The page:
We have not yet been able to find written accounts from 19th century studios. A HBC contributor offers some personal experience in this matter. "Once, while taking a short break from graduate school, I found a job filling out tax returns in a department store in San Francisco. During this time a photographer setup shop next to my location and photographed children for a week. The store had a promotion to lure in customers by offering cheap protraits of their children. One day a woman brought in a 4-year old child with long curly hair and wearing a girl's coat. Despite the coat and hair the child looked like a boy to me. I guess the photographer thought the same because when their turn came he asked the woman whether the child was a boy or a girl. She replied boy. By this time the photographer and I had become friendly and we would take a 2 pm lunch together. During lunch I asked him if he always enquired as to the gender of his subjects. He said no but sometimes it was hard to tell and he couldn't very well photograph a boy with a parasol or doll. Remember, this was the early 1970s and lots of little kids in San Francisco, both boys and girls, had long hair and wore the same shirts and blue jeans. Anyway, I found out that photographers had one set of props for girls and another for boys and they were careful not to mix them up."
The props chosen thus can provide fascinating information about the child. The problem is that we have no idea if the props in a portrait are studio props or props that belonged to the individuals photographed. This is important because it affects how we interpret the significance of the props.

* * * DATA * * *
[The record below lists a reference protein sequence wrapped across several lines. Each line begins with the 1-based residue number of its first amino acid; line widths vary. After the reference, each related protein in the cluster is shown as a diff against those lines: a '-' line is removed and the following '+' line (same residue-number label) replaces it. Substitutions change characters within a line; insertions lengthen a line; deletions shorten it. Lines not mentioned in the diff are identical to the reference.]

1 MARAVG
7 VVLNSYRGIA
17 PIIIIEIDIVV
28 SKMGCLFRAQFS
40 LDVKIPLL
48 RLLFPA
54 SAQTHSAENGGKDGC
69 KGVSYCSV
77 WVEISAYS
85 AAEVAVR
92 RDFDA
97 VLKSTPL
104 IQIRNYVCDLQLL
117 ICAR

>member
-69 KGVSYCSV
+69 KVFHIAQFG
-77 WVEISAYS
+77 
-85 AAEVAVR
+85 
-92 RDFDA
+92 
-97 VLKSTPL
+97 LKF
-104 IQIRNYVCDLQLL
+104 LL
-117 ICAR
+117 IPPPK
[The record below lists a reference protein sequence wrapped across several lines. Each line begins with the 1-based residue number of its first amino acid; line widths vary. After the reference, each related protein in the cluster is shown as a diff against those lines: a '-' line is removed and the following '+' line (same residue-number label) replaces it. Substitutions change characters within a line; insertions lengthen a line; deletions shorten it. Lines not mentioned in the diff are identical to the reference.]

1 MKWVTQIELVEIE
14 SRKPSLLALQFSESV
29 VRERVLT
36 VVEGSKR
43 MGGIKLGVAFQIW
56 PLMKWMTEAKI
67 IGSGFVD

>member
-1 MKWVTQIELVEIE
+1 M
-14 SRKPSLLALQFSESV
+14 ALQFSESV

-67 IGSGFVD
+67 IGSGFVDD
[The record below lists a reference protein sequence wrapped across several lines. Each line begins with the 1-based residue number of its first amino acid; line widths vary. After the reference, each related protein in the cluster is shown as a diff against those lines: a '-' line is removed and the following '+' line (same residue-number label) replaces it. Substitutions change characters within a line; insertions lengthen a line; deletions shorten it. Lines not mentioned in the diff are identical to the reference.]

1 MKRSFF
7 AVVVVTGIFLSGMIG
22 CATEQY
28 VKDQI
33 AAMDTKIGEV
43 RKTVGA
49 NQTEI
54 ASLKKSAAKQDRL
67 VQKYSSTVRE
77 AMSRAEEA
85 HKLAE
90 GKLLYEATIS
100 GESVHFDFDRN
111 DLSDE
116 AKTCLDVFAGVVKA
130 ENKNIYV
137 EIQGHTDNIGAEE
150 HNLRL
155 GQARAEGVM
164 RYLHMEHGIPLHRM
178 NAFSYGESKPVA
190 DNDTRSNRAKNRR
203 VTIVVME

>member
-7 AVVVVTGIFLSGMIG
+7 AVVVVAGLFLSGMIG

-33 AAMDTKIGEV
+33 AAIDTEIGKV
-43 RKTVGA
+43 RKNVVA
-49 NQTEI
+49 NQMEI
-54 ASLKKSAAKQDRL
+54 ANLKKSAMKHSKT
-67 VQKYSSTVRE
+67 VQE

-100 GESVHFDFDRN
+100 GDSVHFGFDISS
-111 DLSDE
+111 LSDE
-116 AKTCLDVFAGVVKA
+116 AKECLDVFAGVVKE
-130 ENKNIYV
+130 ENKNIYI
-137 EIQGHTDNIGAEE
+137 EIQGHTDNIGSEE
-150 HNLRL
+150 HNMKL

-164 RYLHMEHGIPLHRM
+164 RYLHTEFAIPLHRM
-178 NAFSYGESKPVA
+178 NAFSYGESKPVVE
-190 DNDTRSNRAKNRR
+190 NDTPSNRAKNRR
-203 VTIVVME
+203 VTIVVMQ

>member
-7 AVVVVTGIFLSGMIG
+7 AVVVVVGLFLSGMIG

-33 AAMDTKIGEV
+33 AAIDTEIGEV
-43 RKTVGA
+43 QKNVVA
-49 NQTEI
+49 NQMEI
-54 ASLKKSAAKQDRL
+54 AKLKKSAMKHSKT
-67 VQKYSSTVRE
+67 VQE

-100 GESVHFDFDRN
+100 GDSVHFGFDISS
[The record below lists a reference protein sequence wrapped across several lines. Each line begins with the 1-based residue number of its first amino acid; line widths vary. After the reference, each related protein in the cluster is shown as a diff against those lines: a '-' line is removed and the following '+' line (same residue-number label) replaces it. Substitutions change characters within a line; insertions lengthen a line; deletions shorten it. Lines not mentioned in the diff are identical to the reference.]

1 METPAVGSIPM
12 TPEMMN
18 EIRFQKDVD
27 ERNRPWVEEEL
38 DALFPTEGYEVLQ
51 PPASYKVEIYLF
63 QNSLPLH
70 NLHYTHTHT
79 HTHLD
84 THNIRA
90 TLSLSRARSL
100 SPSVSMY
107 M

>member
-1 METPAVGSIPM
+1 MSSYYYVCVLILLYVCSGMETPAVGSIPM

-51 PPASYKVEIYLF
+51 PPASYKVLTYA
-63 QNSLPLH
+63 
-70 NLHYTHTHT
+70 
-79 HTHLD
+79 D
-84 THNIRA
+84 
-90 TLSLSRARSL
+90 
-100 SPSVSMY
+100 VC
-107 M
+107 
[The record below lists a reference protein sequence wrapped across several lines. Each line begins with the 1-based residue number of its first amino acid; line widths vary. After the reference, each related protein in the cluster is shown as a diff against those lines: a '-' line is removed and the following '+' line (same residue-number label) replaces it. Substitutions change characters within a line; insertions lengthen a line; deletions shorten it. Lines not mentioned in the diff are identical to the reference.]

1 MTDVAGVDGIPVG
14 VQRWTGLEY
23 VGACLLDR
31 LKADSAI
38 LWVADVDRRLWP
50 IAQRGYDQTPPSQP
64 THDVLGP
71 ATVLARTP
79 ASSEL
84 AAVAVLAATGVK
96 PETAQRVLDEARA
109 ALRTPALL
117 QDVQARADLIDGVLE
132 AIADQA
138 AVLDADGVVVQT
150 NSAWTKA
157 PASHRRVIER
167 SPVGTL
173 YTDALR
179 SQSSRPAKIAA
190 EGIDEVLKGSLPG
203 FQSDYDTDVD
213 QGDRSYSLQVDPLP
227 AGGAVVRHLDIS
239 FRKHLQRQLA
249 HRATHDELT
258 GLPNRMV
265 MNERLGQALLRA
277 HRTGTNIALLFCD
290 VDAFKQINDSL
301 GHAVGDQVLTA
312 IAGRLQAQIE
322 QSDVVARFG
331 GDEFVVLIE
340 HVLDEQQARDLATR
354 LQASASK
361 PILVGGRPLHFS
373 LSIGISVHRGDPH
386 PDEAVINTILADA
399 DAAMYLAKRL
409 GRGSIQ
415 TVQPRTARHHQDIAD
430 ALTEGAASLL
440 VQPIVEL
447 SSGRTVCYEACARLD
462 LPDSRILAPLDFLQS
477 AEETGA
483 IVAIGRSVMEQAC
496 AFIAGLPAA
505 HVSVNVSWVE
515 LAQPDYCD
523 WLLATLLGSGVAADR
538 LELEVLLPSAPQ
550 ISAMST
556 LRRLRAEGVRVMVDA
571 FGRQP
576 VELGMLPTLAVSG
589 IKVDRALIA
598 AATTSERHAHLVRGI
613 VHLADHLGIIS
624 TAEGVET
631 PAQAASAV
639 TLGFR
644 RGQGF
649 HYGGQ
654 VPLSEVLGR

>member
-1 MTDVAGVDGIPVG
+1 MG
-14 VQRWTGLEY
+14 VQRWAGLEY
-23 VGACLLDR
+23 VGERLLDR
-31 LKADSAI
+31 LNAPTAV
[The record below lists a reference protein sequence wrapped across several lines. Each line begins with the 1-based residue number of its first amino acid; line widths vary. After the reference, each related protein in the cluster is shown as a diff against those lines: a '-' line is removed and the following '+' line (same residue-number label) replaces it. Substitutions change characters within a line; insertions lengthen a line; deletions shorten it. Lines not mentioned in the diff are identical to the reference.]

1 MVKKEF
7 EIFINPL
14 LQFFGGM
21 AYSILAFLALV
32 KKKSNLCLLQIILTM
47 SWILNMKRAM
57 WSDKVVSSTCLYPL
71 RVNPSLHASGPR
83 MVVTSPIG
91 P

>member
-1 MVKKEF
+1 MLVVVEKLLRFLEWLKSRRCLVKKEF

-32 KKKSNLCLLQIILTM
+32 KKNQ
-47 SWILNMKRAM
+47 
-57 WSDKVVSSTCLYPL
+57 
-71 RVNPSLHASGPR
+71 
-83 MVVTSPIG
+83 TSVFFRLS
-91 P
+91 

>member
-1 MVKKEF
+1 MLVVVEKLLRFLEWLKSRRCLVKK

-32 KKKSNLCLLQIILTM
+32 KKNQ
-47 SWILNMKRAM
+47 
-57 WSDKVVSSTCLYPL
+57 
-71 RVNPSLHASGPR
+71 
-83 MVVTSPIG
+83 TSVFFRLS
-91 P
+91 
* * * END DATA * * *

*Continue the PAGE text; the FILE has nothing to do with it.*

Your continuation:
Props can provide clues as to gender, often difficult to determine in unidentified 19th century portraits. The props held by a child are often clues as to gender. Some are better clues than others. Some props wwre suitable for both boys and girls and thus offer littleuseful information. Other props, however, have clear gender conotations. Some may have been specifically stress the gender of a boy with curls that had not yet been breeched. HBC points out that there are no sure fire rules here. Props are good indicators, but are not surefire indicators. They are useful, but need to be viewed within ther context of all the infornmation avaialble or observeavle about any particular portrait. Some parents would bring items from home to the studio. Often children would want to be pictured with treasured items. Photographers would also have props at the studio that could be used in the photograph. The props would be choosen them to fit the gender of his subject. A 19th century photographer would presumably not want to offend a Mother or Father by photographing their child with a gender inappropriate prop. A father might object if his son were photographed holding a doll even if the child happened to be wearing a dress. Some Mothers might think this was cute but the photographer would be a fool to do this on his own. Likewise he wouldn't be photographing a girl with a whip or cane.